“Klaus picks his leaders using the same criteria Putin uses to pick deputies for the state duma: loyalty, guile, sex appeal. The quality of people at the top is reflective of the type of people who work for the rest of the organization,” the employees said.

The groups that bankrolls the $390 million a year that is required to keep WEF running are also leery of this fact, according to a Politico article. WEF is considered a foundation and, therefore, does not have to answer to shareholders, according to Schwab.

The lawlessness surrounding WEF and Schwab appears to be what troubles the alleged group of WEF employees the most. Schwab promotes a concept called “stakeholder capitalism” – which is at the cornerstone of WEF’s 2020 Great Reset plan.

The theory (whose roots can be traced as far back as to ancient Greek philosopher Plato) promoted under this plan is that corporations should no longer focus on pleasing shareholders, but society at large by creating value for employees, customers, suppliers, and other “stakeholders.” Schwab believes that this could be achieved through “multi-stakeholder partnerships” in governments, the private sector and civil society. And while that may sound idealistic, some economists are quick to point out that this means giving corporations more power over society.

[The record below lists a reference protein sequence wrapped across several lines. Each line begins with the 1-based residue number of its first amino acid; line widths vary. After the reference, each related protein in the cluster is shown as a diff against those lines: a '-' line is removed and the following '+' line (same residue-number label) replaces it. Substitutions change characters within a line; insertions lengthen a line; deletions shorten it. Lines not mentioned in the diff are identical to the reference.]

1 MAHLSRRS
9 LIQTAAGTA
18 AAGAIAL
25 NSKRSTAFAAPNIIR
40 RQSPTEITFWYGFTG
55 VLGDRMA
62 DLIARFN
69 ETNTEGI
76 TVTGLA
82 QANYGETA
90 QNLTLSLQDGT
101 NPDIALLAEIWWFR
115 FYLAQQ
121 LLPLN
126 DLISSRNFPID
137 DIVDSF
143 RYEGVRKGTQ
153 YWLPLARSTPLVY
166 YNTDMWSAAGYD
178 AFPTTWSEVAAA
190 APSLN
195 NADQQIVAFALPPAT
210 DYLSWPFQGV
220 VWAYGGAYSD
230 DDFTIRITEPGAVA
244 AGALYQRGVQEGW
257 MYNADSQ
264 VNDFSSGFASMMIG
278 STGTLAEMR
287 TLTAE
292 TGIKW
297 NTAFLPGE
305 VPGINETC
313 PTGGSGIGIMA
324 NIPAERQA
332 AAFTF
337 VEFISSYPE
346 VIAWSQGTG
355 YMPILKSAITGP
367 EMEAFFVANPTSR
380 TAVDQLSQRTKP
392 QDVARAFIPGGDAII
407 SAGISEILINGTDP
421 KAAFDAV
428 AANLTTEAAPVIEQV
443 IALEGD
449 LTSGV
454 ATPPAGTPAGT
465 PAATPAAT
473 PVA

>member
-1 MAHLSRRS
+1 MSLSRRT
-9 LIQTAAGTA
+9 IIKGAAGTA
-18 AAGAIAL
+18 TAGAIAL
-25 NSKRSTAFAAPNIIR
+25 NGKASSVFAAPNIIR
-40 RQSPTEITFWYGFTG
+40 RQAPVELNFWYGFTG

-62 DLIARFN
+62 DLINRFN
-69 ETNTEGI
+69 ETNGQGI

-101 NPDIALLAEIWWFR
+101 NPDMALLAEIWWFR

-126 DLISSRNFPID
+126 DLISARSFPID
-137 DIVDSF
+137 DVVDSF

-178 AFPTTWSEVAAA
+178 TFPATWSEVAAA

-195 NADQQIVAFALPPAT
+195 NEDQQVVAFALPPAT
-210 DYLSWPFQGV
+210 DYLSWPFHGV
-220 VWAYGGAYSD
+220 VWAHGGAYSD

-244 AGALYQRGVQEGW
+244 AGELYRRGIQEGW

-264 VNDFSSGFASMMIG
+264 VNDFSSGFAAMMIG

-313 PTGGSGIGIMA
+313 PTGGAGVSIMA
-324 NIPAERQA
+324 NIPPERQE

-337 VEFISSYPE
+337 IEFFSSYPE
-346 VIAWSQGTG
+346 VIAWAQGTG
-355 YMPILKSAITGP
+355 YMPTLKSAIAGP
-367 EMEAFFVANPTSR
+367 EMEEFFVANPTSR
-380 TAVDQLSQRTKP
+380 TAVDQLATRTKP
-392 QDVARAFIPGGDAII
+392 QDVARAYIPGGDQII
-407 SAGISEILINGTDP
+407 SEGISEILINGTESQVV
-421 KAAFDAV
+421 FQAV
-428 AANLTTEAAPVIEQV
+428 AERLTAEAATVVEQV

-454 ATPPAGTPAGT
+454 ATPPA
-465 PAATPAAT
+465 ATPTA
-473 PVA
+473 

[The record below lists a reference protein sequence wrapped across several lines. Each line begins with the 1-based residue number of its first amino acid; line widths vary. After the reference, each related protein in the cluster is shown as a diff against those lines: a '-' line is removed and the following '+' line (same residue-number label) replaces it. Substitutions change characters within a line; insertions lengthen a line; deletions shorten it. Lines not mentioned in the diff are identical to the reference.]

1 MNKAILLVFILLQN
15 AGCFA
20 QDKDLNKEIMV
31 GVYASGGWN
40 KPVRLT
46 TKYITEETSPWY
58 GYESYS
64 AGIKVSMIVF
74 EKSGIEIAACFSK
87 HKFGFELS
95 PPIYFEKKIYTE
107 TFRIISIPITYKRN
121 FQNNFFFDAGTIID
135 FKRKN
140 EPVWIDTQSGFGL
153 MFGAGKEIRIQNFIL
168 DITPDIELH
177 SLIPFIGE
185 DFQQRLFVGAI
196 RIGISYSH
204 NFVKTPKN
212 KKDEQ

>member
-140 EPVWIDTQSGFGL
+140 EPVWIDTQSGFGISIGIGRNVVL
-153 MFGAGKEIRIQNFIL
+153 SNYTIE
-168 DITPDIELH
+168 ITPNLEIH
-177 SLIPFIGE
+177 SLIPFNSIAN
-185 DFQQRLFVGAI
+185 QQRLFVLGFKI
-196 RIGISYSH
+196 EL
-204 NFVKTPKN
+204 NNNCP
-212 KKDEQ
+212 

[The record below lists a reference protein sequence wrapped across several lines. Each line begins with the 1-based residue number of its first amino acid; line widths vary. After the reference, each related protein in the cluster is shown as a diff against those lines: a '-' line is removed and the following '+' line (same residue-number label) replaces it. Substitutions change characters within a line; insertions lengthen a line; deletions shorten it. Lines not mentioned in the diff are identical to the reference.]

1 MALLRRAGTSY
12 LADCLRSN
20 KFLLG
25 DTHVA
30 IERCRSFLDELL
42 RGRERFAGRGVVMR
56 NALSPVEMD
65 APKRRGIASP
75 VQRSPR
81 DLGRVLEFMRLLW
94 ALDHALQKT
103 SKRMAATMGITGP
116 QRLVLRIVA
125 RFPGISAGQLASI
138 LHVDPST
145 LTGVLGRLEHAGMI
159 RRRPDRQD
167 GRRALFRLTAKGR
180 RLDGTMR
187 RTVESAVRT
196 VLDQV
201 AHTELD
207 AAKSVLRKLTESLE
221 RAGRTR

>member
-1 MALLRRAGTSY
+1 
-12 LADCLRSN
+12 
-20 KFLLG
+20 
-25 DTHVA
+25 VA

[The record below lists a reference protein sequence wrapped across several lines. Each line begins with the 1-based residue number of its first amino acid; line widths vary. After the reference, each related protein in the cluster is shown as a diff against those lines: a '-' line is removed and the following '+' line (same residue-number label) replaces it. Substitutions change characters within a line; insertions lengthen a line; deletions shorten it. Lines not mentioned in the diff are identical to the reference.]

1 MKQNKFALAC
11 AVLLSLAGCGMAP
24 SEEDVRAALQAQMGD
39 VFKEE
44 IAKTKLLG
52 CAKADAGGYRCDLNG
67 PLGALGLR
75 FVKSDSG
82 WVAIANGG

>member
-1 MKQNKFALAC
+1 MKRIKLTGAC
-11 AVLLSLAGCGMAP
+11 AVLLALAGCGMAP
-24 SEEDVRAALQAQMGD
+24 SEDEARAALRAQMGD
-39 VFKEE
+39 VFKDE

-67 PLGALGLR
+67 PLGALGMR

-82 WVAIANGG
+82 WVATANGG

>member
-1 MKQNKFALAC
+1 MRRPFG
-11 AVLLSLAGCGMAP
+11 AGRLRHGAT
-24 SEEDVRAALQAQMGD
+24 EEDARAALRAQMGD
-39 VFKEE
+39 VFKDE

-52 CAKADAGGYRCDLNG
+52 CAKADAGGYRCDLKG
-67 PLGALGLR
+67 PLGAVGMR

And who would gain power in this scenario? It is impossible to know what Schwab imagines, but to illustrate, some of WEF’s largest partners include Google, Facebook, Amazon, Pfizer, Moderna, Coca-Cola, and Nestlé, as well as the biggest names in oil like Shell, Chevron, BP and Saudi Aramco.

WEF’s annual meeting in Davos ends tomorrow. Stay tuned for more.

This article may be freely shared and re-printed, provided that it prominently links back to the original article.

Most Read

Swiss Stock Market Shutters: Tension in the Middle East Rises

19 April 2024
Swiss Stock Market Shutters: Tension in the Middle East Rises
Swiss stock market declines sharply as Middle East tensions rattle investors. All major stocks, except Nestlé, end deep in the red.

Swiss Franc Gains Value In The Face Of Global Uncertainty

19 April 2024
Swiss Franc Gains Value In The Face Of Global Uncertainty
As global tensions rise following reports of an Israeli attack on Iran, the Swiss Franc sees a significant uptick.

Two Foreigners Found Guilty Of Covid Fraud: Jailed and Fined

18 April 2024
Two Foreigners Found Guilty Of Covid Fraud: Jailed and Fined
In the Rhine Valley District Court, two men were sentenced to conditional prison terms for forging 210 Covid vaccination certificates and profiting CHF 10,000 each.

SBB Will Be 100% Green By 2030

18 April 2024
SBB Will Be 100% Green By 2030
SBB outlines a robust environmental strategy, transitioning entirely to renewable energy by 2030 and cutting greenhouse gas emissions by 50% from 2018 levels.

Stay in Touch!

Noteworthy

Uri Cantonal Government Race Heats Up: CVP Majority
Uri Cantonal Government Race Heats Up: CVP Majority
21 April 2024
Federal Council Receives Approval at IMF Meeting on Credit Suisse Crisis
Federal Council Receives Approval at IMF Meeting on Credit Suisse Crisis
20 April 2024